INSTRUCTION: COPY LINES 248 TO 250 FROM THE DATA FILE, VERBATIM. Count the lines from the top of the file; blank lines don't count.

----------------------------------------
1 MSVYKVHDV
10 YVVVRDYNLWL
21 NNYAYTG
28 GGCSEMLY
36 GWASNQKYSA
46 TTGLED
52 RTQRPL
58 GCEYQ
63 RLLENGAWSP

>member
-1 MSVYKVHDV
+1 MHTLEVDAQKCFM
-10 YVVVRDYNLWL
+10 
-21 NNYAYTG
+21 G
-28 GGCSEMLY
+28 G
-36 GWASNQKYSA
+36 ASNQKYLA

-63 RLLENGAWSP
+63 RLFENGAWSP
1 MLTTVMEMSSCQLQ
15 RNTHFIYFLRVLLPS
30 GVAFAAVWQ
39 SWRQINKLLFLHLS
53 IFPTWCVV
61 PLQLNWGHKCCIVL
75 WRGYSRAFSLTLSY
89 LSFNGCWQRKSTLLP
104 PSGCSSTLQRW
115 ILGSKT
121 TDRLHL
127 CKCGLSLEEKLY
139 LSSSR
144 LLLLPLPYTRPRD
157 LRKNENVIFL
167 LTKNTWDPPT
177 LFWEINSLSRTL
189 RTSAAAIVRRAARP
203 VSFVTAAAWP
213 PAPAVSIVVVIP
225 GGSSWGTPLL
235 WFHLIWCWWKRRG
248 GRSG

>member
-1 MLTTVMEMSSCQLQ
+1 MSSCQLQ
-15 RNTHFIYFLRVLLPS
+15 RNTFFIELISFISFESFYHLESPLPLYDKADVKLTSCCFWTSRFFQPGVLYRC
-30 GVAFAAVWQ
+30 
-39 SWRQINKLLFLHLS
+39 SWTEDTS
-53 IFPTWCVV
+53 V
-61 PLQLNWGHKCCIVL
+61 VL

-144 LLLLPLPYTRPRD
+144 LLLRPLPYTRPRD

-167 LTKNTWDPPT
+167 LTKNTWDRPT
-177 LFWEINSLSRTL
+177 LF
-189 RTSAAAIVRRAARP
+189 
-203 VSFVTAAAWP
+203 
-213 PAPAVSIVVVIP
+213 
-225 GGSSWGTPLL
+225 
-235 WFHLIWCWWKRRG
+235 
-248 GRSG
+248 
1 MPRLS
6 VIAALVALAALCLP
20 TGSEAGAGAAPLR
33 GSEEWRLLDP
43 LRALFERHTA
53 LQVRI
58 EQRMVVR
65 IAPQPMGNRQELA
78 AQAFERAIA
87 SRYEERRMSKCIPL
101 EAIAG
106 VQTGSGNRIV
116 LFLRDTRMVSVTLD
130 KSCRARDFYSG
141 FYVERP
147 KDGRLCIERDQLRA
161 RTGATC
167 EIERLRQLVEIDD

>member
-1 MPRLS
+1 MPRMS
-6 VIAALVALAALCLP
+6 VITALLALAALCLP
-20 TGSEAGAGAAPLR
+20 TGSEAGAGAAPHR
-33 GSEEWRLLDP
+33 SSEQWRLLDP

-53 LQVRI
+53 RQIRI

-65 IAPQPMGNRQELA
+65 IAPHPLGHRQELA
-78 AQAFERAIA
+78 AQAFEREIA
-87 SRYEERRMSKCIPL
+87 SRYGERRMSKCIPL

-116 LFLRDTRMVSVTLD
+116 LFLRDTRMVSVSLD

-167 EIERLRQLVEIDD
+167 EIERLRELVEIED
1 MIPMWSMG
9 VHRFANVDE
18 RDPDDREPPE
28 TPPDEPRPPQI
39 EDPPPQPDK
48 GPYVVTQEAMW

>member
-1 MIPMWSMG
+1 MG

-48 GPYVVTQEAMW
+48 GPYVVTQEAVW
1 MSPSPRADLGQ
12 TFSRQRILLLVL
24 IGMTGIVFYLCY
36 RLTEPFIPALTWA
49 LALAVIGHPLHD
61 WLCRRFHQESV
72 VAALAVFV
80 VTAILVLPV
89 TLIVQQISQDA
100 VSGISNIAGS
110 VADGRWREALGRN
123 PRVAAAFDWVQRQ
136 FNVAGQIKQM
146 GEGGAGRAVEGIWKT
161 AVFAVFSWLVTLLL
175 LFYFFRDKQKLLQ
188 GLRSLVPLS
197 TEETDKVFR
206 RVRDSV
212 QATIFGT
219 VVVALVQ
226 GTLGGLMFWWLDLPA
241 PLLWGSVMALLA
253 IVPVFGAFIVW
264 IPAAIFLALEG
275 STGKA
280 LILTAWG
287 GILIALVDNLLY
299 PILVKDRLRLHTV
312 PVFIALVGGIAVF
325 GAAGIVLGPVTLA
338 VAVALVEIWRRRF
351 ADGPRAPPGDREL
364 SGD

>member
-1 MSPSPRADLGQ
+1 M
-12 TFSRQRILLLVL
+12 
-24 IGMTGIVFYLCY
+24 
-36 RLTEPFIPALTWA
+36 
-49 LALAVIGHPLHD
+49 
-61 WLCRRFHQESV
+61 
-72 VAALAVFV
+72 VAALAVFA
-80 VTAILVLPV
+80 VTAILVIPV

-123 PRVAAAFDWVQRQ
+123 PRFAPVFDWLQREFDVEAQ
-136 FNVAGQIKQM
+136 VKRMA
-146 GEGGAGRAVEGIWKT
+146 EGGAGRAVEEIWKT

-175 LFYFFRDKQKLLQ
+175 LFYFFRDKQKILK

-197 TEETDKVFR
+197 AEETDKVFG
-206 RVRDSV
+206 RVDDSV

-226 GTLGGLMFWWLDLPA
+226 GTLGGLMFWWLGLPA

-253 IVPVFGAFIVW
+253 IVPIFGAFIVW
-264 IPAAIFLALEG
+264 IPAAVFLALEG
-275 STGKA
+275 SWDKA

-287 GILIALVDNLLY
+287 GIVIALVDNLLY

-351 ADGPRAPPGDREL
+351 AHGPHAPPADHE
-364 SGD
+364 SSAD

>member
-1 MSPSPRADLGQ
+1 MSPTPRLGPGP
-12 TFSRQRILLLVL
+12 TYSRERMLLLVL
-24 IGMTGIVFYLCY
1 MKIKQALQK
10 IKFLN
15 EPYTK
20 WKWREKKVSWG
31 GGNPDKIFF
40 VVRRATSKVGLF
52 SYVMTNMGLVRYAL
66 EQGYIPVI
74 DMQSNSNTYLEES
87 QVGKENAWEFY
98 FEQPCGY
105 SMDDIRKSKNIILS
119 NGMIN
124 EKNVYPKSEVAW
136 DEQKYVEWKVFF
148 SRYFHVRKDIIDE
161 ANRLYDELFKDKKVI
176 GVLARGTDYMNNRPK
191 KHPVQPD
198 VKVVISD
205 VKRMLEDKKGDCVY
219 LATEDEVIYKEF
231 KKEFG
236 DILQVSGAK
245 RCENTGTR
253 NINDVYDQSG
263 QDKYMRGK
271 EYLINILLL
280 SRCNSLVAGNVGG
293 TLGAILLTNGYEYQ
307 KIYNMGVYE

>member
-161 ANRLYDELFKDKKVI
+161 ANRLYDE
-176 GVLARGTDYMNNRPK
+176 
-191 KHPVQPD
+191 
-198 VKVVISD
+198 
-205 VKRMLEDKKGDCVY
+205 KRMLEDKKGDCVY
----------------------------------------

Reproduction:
-198 VKVVISD
+198 
-205 VKRMLEDKKGDCVY